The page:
Review: Ender's Game by Orson Scott Card
My Rating: 3 of 5 stars
Summary (from Goodreads):
In order to develop a secure defense against a hostile alien race's next attack, government agencies breed child geniuses and train them as soldiers. A brilliant young boy, Andrew "Ender" Wiggin lives with his kind but distant parents, his sadistic brother Peter, and the person he loves more than anyone else, his sister Valentine. Peter and Valentine were candidates for the soldier-training program but didn't make the cut—young Ender is the Wiggin drafted to the orbiting Battle School for rigorous military training.
Ender's skills make him a leader in school and respected in the Battle Room, where children play at mock battles in zero gravity. Yet growing up in an artificial community of young soldiers Ender suffers greatly from isolation, rivalry from his peers, pressure from the adult teachers, and an unsettling fear of the alien invaders. His psychological battles include loneliness, fear that he is becoming like the cruel brother he remembers, and fanning the flames of devotion to his beloved sister.
Is Ender the general Earth needs? But Ender is not the only result of the genetic experiments. The war with the Buggers has been raging for a hundred years, and the quest for the perfect general has been underway for almost as long. Ender's two older siblings are every bit as unusual as he is, but in very different ways. Between the three of them lie the abilities to remake a world. If, that is, the world survives.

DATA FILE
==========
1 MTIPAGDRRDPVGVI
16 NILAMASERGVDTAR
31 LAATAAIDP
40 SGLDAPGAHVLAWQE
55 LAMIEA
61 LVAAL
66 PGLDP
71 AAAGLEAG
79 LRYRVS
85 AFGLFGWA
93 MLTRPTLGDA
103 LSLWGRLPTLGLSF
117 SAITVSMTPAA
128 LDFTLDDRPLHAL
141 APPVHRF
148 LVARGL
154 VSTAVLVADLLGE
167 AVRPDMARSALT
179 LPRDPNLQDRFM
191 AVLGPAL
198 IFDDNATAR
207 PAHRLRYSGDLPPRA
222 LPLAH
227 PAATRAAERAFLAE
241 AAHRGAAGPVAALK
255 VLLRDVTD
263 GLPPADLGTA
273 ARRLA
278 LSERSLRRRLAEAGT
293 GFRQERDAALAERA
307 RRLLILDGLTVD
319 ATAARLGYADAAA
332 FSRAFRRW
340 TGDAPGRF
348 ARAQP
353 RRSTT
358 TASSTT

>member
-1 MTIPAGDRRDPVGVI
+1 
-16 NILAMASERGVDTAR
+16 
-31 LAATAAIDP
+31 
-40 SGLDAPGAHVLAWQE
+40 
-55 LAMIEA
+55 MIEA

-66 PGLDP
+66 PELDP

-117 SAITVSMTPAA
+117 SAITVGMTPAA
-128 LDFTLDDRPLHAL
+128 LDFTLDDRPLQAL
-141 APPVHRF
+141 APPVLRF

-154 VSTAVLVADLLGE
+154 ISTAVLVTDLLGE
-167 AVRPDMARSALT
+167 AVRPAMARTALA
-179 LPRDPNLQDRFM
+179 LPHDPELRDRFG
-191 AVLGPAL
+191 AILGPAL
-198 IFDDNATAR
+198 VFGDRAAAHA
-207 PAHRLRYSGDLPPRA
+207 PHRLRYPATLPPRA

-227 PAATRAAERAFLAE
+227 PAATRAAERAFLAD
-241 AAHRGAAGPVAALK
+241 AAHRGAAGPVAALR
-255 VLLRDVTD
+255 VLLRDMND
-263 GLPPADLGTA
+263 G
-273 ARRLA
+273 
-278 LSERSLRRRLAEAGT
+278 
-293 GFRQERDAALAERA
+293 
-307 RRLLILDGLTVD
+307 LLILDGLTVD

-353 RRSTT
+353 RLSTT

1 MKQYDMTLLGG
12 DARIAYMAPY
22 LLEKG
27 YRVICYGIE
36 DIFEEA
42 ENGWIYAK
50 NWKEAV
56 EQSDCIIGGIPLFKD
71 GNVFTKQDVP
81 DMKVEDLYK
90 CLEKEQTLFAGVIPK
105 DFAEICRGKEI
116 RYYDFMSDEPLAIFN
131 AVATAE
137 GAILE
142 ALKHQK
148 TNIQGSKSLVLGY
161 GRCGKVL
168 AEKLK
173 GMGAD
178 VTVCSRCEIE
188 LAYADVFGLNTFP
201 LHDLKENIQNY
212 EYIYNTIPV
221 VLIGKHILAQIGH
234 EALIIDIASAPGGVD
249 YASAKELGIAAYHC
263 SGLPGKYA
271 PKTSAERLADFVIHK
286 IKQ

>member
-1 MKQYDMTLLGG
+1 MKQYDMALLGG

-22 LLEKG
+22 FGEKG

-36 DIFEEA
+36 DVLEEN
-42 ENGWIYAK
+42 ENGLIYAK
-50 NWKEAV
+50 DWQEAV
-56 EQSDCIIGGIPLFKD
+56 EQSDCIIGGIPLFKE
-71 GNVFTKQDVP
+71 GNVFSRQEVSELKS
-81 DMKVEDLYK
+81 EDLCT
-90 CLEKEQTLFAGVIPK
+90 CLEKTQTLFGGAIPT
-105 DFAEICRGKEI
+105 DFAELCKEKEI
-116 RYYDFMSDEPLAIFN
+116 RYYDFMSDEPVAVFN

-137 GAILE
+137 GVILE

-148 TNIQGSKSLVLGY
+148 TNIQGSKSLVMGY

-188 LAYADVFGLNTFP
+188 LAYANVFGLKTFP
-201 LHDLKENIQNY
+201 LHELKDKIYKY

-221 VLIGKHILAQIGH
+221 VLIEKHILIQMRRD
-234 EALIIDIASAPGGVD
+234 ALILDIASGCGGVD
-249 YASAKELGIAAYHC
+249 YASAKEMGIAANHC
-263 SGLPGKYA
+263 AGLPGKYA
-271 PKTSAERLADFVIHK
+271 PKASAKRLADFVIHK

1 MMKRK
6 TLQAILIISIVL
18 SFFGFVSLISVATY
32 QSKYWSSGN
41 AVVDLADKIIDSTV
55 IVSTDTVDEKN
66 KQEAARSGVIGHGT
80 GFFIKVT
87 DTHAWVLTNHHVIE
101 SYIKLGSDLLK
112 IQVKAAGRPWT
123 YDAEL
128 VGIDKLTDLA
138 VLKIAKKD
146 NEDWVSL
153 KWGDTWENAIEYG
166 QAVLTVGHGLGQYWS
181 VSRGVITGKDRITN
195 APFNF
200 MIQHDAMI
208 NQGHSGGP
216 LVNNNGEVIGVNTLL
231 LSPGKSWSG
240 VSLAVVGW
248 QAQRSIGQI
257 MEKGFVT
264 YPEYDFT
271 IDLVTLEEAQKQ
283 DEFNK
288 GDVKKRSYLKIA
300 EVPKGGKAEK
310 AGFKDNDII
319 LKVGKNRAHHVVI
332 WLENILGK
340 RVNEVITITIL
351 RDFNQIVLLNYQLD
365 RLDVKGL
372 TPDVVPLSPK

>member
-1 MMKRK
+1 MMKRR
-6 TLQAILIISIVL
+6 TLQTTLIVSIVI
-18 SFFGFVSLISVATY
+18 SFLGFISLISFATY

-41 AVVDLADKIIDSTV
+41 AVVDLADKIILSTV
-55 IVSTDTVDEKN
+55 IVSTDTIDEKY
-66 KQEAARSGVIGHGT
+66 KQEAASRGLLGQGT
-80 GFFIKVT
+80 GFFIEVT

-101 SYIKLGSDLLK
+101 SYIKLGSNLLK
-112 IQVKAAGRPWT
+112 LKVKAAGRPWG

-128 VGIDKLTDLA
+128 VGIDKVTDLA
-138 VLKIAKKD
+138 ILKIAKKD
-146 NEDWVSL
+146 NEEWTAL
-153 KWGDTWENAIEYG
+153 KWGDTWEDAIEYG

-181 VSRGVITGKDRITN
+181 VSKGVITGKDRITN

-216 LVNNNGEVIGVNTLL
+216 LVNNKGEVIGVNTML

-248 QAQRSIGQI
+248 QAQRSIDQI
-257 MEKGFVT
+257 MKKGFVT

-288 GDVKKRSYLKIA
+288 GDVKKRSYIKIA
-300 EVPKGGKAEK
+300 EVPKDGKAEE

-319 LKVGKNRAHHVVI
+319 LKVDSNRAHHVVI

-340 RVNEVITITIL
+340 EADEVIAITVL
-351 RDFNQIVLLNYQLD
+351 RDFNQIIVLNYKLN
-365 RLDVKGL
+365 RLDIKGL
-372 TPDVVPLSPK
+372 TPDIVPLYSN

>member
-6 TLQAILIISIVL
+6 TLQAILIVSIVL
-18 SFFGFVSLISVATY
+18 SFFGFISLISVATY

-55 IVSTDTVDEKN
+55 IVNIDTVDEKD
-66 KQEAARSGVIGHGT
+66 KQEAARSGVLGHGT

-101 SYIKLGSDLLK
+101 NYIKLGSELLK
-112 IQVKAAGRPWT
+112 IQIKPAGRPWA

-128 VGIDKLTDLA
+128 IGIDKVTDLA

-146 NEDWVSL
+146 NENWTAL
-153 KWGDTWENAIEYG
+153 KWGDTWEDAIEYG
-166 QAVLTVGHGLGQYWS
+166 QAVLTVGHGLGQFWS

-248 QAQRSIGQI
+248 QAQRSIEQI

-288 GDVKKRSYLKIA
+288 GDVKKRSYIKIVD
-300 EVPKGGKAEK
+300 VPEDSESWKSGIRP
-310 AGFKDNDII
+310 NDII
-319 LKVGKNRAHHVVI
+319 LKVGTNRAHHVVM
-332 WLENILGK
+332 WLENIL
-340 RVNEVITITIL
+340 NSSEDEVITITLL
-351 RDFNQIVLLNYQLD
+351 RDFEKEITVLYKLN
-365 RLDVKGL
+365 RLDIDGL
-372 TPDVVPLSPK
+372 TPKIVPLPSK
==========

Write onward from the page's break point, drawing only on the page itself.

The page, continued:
I really liked Ender's game, and it was an interesting enough read. But OH THE CLICHE STORY-LINE. It's not that this is bad writing. Really, Card did quite a good job when he wrote this. I thoroughly enjoyed reading about Ender and his escapades. But seriously, this entire novel was like watching an episode of Star Trek. But instead of adults, it's starring kids.
Also, I feel like it's pretty hard for readers to connect with Ender. I mean, how many six-year-olds, exactly, do you know that can do trigonometry? It just seemed rather unlikely. And even though near the end of the book, he reaches 12 years of age, that's still pretty young for a teenager to be able to connect to.
Other than those two major things, the book wasn't that bad. The world in of itself was extremely interesting, with the Battle School stationed in space and all of the advanced technology. Card did a wonderful job with world-building. The biggest issue was that in this fantastic world where there could easily be an interesting story, Card chose to pick the most cliche story line known to man. He had all the right cards- a new world and a fascinating protagonist. But he didn't make his own story, just a copy.
So, if you're into sci-fi and you really like Star Trek, and you want to see how an episode of Star Trek may play out if it starred children, then that's Ender's Game for you. This story isn't something that when mentioned I would strongly advise against reading, but it also isn't a story that I would highly recommend.